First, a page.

In watching Farfan's games this season, I think he's been more effective playing in central midfield in a 4132. We've seen it in the CCL - where he dominated the game as a starter against MBU while coming in to make the decisive play in the win against Arabe - and we've seen a version of it in MLS. Remember that win over Vancouver back in April? Olsen outwitted Carl Robinson by playing a 4132 on paper that defended as a 4141. United normally scrapes by even at the best of times on the road, but they went to the Pacific coast and baffled a fellow Shield contender in the opening half-hour before a red card for the Whitecaps gave the Black-and-Red a path to win the game in the 2nd half.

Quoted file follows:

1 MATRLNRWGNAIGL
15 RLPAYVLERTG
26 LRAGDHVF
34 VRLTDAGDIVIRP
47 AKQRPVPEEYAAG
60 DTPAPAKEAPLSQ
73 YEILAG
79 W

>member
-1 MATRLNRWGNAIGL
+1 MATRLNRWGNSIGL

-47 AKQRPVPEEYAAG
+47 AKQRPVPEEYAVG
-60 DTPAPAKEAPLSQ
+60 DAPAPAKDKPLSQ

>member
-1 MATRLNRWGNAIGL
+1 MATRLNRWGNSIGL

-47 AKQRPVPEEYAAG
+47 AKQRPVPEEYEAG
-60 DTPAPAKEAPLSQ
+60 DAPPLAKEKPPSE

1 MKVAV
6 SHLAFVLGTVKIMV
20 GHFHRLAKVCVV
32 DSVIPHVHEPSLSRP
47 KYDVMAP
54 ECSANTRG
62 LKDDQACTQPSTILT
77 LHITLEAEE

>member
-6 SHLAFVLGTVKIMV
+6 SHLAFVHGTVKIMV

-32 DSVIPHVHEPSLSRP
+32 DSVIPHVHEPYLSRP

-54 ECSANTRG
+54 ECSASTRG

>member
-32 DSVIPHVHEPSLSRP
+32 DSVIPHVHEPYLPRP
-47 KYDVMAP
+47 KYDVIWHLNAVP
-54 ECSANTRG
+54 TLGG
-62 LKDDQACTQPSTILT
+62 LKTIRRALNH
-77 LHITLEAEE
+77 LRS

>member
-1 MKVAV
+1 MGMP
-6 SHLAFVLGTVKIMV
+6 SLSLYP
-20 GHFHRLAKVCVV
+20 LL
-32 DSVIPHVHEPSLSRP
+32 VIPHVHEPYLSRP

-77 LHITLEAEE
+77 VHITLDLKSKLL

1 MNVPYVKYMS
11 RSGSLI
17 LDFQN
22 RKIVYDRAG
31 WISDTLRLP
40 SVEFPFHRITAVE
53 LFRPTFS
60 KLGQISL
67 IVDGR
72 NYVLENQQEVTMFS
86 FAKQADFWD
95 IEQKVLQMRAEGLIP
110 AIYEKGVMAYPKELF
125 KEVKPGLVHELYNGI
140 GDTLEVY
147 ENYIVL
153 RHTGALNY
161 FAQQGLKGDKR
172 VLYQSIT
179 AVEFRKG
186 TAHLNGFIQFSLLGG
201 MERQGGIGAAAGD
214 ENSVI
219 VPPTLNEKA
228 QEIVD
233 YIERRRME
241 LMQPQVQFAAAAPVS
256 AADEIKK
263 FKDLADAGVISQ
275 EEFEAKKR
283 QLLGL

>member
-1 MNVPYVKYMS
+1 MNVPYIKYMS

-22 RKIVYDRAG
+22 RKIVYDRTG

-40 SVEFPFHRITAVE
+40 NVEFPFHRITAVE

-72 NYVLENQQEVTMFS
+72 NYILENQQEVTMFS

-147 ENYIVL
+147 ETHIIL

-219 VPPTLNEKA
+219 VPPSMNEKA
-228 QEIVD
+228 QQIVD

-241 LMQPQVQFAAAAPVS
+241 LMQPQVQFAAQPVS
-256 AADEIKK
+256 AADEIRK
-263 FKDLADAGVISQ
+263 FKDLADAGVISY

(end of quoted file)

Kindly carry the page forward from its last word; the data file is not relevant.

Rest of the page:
I've been thinking about that game a lot lately, and this chart is just adding to it:
These are Farfan's missed passes against Montego Bay. The thing that jumps out at me is that every single pass is a positive one; four of them are attempts to break at least one line of defense. Obviously there's a level of opposition concern here, but Farfan did what good players are supposed to do against weaker sides: 50/55 passing, 3 key passes (not including the aforementioned 2 assists), and he threw in 4 defensive recoveries just to help out.
The single most common thing I hear as a solution to whatever complaint United fans have about the current team is some version of "United needs to just sign a #10." I see it in the comments here, I see it on other sites, I see it on Twitter, and I hear it in Lot 8 and in the stands at RFK. It may be the most oft-repeated phrase for United fans these days.